In step 205, the content slide navigating process 140-2 allows a user 108 of the graphical user interface 160 to alter the interaction properties 170 associated with the navigation path 150. The content slide navigating process 140-2 provides user 108, such as a storyboard developer, with the capability to modify the interaction properties 170 associated with each of the navigation paths 150. For example, one type of interaction property 170 of a source content slide 165 is the destination content slide 175 presented to a user 108 upon after presentation of the source content slide 165. The content slide navigating process 140-2 allows a user 108 to modify that interaction by changing the destination content slide 175 originally associated with the source content slide 165 to a different destination content slide 175.

FIG. 6 is a flowchart of a continuation of FIG. 5 of the steps performed by the content slide navigating process 140-2 when it allows a user 108 of the graphical user interface 160 to alter the interaction properties 170 associated with the navigation path 150.

In step 206, the content slide navigating process 140-2 alters a ranking associated with the navigation choice. The ranking is used during the presentation sequence to maintain a cumulative total point assigned to a user 108 based on a set of navigation choices chosen by the user 108 during the presentation sequence. A user 108, such as a storyboard developer, can assign a rank or score to each of the content slides 155-N. For example, a user 108, such as an end user, is presented with a source content slide 155-1 that contains a multiple choice question, each of the choices resulting in a different destination content slide 155-N being presented to the user 108. Each of those different destination content slides 155-N has a different ranking. The content slide navigating process 140-2 allows a user 108, such as a storyboard developer, to alter the ranking assigned to each of the destination content slides 155-N. Thus, the content slide navigating process 140-2 allows a user 108, such as a storyboard developer, to provide a resulting score during the presentation of the set of content slide 155-N to an end user.

In step 207, the content slide navigating process 140-2 perform operations of:

    • i) displaying a set of content slides 155-N,
    • ii) displaying a visualization of navigation paths 150,
    • iii) allowing a user 108 of the graphical user interface 160 to alter a navigation path 150 between content slides 155-N,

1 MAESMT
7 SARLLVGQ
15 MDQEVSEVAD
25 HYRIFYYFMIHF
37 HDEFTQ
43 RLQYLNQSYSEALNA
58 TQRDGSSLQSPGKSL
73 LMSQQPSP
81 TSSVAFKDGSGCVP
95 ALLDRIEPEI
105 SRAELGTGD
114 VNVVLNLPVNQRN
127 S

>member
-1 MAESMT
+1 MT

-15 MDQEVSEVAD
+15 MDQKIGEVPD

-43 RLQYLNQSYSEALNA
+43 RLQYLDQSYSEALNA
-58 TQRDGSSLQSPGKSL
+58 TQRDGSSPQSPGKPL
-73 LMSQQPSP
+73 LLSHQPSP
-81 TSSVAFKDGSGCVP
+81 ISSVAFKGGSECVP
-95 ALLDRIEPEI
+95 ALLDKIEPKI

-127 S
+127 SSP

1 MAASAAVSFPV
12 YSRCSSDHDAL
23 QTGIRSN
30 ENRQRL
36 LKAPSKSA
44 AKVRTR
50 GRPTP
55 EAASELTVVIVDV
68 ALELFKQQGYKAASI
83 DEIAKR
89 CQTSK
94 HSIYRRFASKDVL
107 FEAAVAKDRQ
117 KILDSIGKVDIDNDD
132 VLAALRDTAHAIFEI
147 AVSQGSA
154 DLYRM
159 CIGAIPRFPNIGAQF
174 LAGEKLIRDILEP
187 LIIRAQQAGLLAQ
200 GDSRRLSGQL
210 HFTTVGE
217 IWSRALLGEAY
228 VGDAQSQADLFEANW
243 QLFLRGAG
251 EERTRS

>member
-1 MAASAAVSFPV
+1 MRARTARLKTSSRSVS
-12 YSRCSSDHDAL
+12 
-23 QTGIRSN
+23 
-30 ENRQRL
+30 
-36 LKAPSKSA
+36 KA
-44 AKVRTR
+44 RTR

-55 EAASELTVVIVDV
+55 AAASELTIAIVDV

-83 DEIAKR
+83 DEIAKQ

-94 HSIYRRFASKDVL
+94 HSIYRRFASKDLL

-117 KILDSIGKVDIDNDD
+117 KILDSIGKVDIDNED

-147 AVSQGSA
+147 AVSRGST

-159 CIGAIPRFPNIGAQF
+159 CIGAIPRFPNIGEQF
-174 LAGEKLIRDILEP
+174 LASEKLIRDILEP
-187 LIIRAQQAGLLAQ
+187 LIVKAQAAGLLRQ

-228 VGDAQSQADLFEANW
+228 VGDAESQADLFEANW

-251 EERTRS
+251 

• iv) displaying interaction properties 170, and
    • v) allowing a user 108 of the graphical user interface 160 to alter interaction components associated with the navigation path 150 within a single common graphical user interface 160.
      The content slide navigating process 140-2 provides a work area in which the set of content slides 155-N are displayed, or a subset of the content slides 155-N, if the number of content slides 155-N in the set of content slides 155-N is too large to fit within the work are in the graphical user interface 160.

FIG. 7 is a flowchart of the steps performed by the content slide navigating process 140-2 when it identifies navigation paths 150 between content slides 155-N in the set of content slides 155-N.

In step 208, the content slide navigating process 140-2 identifies navigation paths 150 between content slides 155-N in the set of content slides 155-N. Each navigation path indicates a destination content slide 175 to be displayed after a source content slide 175 upon user 108 selection of a navigation choice during a presentation sequence of the content slides 155-N. Essentially, the destination content slide 175 is the ‘next’ content slide 155 that is presented to the user 108, such as an end user, after the source content slide 165 is presented to the user 108, and the user 108 makes a selection on the source content slide 165. For example, the source content slide 165 may contain a ‘yes’ or ‘no’ question. The user's 108 answer to that ‘yes’ or ‘no’ question determines which destination content slide 175 is presented next to the user 108.

In step 209, the content slide navigating process 140-2 identifies a plurality of navigation paths 150 between a source content slide 165 and a plurality of destination content slides 175. A source content slide 165 may have more than one destination content slide 175 presented to a user 108, based on, for example, a selection the user 108, such as an end user, makes when presented with the source content slide 165. For example, a source content slide 165 presents a multiple choice question to the user 108 that gives the user 108 three options to choose from. Each of those three options provides a different navigation path 150 to a different destination content slide 175. The choice the user 108 selects determines which of the three destination content slide 175 is next presented to the user 108.

For each identified navigation path 150, in step 210, the content slide navigating process 140-2 displays a visualization of that navigation path 150 on the graphical user interface 160 between the source content slide 165 and the destination content slide 175 associated with that navigation path 150. The work area of the storyboard 145 displays the set of content slides 155-N and the navigation paths 150 that connect the content slides 155-N.

In step 211, the content slide navigating process 140-2 allows a user 108 to display a subset of the set of content slides 155-N on the graphical user interface 160. In an example embodiment, the number of content slides 155-N within the set of content slides 155-N is too large for all of the content slides 155-N to be displayed on the graphical user interface 160. The content slide navigating process 140-2 allows a user 108 to determine which subset of the set of content slides 155-N to display on the graphical user interface 160. Then the content slide navigating process 140-2 displays the selected subset of the set of content slides 155-N on the graphical user interface 160.